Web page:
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The Science Behind Foldit

The Science Behind Foldit
Foldit is a revolutionary new computer game enabling you to contribute to important scientific research. This page describes the science behind Foldit and how your playing can help. What is a protein? What are amino acids? What shape will a protein fold into? Why is shape important? What do proteins do? Amylase starts the process of breaking down starch from food into forms the body can use.Alcohol dehydrogenase transforms alcohol from beer/wine/liquor into a non-toxic form that the body uses for food.Hemoglobin carries oxygen in our blood.Fibrin forms a scab to protect cuts as they heal.Collagen gives structure and support to our skin, tendons, and even bones.Actin is one of the major proteins in our muscles.Growth hormone helps regulate the growth of children into adults.Potassium channels help send signals through the brain and other nerve cells.Insulin regulates the amount of sugar in the blood and is used to treat diabetes. What big problems is this game tackling? Related:  Learning GamesGames Theorize

Galaxy Zoo Gamers succeed where scientists fail Public release date: 18-Sep-2011 [ Print | E-mail Share ] [ Close Window ] Contact: Leila 206-685-0381University of Washington Gamers have solved the structure of a retrovirus enzyme whose configuration had stumped scientists for more than a decade. The gamers achieved their discovery by playing Foldit, an online game that allows players to collaborate and compete in predicting the structure of protein molecules. After scientists repeatedly failed to piece together the structure of a protein-cutting enzyme from an AIDS-like virus, they called in the Foldit players. This class of enzymes, called retroviral proteases, has a critical role in how the AIDS virus matures and proliferates. "We wanted to see if human intuition could succeed where automated methods had failed," said Dr. Remarkably, the gamers generated models good enough for the researchers to refine and, within a few days, determine the enzyme's structure. Players come from all walks of life. Dr.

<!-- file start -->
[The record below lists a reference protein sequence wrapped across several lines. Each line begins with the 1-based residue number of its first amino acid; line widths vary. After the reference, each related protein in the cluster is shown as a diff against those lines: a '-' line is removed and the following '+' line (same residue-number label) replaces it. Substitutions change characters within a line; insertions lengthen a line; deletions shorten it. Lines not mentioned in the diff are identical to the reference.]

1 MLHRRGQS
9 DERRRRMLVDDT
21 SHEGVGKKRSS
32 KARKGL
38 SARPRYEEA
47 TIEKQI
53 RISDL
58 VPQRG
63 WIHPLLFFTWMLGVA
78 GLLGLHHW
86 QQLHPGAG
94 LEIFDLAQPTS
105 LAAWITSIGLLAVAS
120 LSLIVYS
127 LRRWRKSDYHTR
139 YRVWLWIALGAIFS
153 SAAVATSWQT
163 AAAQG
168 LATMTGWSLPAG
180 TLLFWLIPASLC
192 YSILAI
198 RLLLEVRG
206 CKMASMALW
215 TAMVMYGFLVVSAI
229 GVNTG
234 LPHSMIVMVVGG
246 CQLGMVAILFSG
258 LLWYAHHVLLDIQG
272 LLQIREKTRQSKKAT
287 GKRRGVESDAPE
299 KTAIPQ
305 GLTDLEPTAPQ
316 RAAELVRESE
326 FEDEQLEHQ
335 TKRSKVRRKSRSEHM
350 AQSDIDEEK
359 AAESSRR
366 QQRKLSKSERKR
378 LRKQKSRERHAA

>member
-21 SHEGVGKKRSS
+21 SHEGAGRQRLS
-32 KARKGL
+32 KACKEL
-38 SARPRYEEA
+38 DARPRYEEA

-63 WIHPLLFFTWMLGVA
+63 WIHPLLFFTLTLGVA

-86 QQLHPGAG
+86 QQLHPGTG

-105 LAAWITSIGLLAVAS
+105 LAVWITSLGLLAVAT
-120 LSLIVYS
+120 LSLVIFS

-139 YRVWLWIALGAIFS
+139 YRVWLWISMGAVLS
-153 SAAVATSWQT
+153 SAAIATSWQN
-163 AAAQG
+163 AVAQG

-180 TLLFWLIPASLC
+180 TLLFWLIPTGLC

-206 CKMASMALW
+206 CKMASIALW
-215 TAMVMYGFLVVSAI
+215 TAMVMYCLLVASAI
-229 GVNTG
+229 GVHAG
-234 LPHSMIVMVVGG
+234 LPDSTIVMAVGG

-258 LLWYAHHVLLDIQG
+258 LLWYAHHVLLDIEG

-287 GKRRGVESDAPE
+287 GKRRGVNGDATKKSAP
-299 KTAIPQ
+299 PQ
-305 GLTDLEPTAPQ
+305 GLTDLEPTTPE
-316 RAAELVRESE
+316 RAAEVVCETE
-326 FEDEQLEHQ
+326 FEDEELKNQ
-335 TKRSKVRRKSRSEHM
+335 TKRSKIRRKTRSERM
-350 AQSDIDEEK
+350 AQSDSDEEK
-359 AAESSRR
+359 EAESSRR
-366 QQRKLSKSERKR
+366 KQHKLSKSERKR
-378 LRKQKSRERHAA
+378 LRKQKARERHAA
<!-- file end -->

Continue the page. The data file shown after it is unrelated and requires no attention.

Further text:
Homeschooled children have higher graduation rates, more social prowess (NaturalNews) Homeschooling, once steeped in negativity and subject to eyebrow-raising naysayers, is fast-sweeping the nation as an alternative educational method that comes with higher graduation rates than traditional schooling.(1) In fact, there are approximately 2.2 million students in the United States who receive home education, and experts note that its popularity has continued, rather than waned, through the years. These students have been found to score up to 30 percentile points above public-school students on standardized academic achievement tests.(2) With homeschooling, children are taught under the direction of family members who maintain that learning at home allows youngsters to obtain customized instruction that public schools do not regularly provide, while simultaneously strengthening family relationships in a safe environment.(2) Higher graduation rates, test scores among homeschooled children Homeschooled children more prepared socially for real-world scenarios

Gamers beat algorithms at finding protein structures Today's issue of Nature contains a paper with a rather unusual author list. Read past the standard collection of academics, and the final author credited is... an online gaming community. Scientists have turned to games for a variety of reasons, having studied virtual epidemics and tracked online communities and behavior, or simply used games to drum up excitement for the science. But this may be the first time that the gamers played an active role in producing the results, having solved problems in protein structure through the Foldit game. According to a news feature on Foldit, the project arose from an earlier distributed computing effort called Rosetta@home. That project used what has become the standard approach for home-based scientific work: a screensaver that provided a graphical frontend to a program that uses spare processor time to solve weighty scientific problems. This is typically an energy minimization problem. Starting with algorithms, ending with brains

Socialization: Tackling Homeschooling's "S" Word . Education . PBS Parents The mainstream perception of homeschool students is that they are an antisocial bunch, toiling away lonely hours at a kitchen table with only their parents for friends. But homeschoolers themselves will tell you that socialization—the “S-word,” as some call it—is really a nonissue. “Socialization is always the hot topic,” says Kate Fridkis, an adult who was unschooled until she was college age. Fridkis, who blogs about homeschooling at, says that when she tells people she was homeschooled, they often respond by asking if she had any friends. “People seem to translate the term [homeschooling] literally into ‘school in the home,'” she says. “But you’re actually socializing so much more than your average kid who’s sitting in class all day.” For Fridkis, homeschooling gave her the freedom to immerse herself in her community—and to develop relationships with people who were outside of her age group. National Home Education Research Institute president Brian Ray agrees.